FIFA U-17 World Cup: Our Team Was Finished Physically By First 45 Minutes, Says India Coach
"Our team was finished physically by first 45 minutes. There was no energy left in them to match that pace in the second half," said Luis Norton de Matos.
- Our team was finished physically by first 45 minutes, said Matos
- I would like to be a part of this team going into the future, said Matos
- India didn't pose any threat and didn't come to the party: Ghana coach
India U-17 chief coach Luis Norton de Matos was honest in his admission that the gulf between India and Ghana was too big and the game's result in the FIFA U-17 World Cup was on expected lines. His counterpart Eric Fabiano also agreed that the hosts were no match for them. "After two hard games, it was complicated to play a side like Ghana. African teams at this age-group level are very tough. Ghana was the toughest team and today difference was very big. Our best chance was in the first two games," Matos said.
"Our team was finished physically by first 45 minutes. There was no energy left in them to match that pace in the second half. If they had to play one more match, they couldn't have played as they didn't have any energy left. But this Ghana team can play eight such games with same intensity," the India coach was honest in his assessment.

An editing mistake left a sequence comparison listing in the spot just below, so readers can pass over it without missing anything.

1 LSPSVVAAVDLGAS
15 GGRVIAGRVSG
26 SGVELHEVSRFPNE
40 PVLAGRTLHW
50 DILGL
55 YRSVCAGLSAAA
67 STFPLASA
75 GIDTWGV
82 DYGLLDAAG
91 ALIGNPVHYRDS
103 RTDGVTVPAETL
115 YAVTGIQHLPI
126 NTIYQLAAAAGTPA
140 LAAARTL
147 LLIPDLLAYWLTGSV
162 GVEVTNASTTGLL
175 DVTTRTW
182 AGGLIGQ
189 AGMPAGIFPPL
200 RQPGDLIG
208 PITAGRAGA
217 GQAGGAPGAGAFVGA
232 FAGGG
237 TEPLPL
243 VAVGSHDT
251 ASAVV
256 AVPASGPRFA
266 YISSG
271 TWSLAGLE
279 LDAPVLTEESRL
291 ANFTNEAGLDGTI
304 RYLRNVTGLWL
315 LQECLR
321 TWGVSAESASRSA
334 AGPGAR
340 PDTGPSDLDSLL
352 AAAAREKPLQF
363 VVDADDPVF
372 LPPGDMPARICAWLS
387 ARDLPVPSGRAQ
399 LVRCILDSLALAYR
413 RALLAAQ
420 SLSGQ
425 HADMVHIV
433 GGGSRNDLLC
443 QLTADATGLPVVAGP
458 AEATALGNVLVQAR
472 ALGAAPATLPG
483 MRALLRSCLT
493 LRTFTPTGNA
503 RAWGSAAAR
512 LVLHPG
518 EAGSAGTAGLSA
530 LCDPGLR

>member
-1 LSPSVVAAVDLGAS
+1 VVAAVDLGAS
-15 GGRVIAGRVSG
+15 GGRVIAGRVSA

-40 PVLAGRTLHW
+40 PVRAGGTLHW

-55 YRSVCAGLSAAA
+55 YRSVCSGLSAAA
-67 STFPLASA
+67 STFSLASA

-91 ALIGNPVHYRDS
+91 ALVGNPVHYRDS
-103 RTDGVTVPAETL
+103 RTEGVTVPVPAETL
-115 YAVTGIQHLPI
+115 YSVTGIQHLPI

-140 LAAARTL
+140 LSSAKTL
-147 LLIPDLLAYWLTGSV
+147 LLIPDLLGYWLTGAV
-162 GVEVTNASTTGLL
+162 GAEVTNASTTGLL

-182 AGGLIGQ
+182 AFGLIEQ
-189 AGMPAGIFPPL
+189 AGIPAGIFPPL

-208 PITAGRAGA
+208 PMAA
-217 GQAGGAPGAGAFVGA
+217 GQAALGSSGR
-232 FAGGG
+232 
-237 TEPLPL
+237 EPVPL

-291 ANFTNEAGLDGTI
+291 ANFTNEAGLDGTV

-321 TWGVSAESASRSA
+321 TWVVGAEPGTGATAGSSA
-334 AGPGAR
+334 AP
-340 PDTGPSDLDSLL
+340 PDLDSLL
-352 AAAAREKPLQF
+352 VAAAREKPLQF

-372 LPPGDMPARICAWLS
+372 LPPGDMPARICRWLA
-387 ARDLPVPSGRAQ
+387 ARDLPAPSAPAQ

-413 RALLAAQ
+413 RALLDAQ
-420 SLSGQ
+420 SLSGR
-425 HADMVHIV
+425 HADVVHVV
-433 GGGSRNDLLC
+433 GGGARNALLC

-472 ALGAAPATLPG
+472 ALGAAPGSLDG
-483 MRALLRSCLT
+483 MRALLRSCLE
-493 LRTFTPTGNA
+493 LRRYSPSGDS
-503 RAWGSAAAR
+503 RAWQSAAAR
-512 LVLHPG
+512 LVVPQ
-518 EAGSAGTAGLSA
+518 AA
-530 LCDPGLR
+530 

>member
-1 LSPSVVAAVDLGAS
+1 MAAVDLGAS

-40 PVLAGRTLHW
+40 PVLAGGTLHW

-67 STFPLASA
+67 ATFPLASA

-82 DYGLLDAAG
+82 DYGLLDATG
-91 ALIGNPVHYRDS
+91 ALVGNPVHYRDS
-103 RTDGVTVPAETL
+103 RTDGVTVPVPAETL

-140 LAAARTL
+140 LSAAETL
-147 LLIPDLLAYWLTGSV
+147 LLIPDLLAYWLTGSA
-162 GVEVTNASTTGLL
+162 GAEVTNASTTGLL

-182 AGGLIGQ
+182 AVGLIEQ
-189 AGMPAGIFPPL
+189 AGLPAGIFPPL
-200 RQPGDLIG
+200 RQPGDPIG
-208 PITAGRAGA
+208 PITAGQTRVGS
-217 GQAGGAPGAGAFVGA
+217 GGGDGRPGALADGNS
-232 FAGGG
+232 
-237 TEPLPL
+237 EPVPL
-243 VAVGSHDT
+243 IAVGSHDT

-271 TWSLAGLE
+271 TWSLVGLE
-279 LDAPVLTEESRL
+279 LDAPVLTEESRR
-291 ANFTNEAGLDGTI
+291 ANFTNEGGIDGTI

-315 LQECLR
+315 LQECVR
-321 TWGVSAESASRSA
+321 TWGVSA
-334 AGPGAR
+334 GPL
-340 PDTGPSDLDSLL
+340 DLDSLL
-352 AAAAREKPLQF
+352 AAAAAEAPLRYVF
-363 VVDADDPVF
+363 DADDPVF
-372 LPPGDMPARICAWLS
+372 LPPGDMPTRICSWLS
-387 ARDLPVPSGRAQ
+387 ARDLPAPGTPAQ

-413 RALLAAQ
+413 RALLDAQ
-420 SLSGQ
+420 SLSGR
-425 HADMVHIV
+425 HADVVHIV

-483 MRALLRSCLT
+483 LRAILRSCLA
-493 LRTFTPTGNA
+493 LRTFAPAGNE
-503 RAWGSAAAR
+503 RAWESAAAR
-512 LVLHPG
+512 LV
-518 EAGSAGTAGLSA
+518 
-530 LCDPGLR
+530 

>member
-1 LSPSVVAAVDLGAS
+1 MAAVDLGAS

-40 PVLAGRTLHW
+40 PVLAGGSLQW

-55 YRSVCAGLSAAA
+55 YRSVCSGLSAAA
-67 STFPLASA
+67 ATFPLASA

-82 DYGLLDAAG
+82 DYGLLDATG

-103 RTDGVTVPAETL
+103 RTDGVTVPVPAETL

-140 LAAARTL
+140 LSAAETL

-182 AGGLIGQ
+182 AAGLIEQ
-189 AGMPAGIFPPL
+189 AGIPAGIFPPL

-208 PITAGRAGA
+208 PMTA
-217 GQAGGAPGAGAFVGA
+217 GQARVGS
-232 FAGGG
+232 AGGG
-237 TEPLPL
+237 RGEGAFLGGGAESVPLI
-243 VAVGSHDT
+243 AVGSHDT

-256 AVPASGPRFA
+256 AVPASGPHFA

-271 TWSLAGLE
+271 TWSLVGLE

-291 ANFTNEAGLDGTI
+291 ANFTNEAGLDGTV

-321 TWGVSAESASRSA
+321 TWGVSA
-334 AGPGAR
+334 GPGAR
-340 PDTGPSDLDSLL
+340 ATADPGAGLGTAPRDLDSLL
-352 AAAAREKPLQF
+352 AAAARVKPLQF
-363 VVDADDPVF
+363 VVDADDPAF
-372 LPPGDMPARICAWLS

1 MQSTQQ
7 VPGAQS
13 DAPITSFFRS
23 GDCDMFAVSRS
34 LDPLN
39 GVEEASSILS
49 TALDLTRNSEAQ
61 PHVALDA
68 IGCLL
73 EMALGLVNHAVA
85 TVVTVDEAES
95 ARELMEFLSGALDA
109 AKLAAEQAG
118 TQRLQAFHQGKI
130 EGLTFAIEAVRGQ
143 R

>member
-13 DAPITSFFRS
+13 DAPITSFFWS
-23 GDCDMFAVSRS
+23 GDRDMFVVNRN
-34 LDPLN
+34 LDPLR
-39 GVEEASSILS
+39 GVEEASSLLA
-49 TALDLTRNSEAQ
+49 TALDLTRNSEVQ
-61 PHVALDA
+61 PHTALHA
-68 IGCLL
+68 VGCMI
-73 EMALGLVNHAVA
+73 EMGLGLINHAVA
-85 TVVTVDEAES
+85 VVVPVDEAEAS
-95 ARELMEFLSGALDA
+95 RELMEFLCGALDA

The only time he was miffed was when asked if conceding nine goals in three games was a good result.
"Would love to see how senior India teams perform against senior teams of these countries! Had it been Nepal, Bhutan or Maldives, it could be different. But I am proud of this team and we need to invest in them."
Asked if he would like to coach this team in the I-League, Matos said, "I would like to be a part of this team going into the future, but I still have a few meetings with the AIFF. It is possible."
Ghana coach Eric Fabino said: "We could have scored more but I am happy with it."
About the Indian team, the Ghanaian was frank in his assessment.
"They didn't pose any threat and didn't come to the party like other matches. We played fast-paced football and India couldn't cope with it."
Skipper Eric Aiyah, who scored the first two goals, said: "I think in first two matches we were tough and we couldn't capitalise chances. The coach taught how to maintain composure in the box."
The parting shot from the coach was a killer one. "India is far better placed than us in terms of infrastructure. But had we lost today, I would have had to take Indian citizenship," he laughed.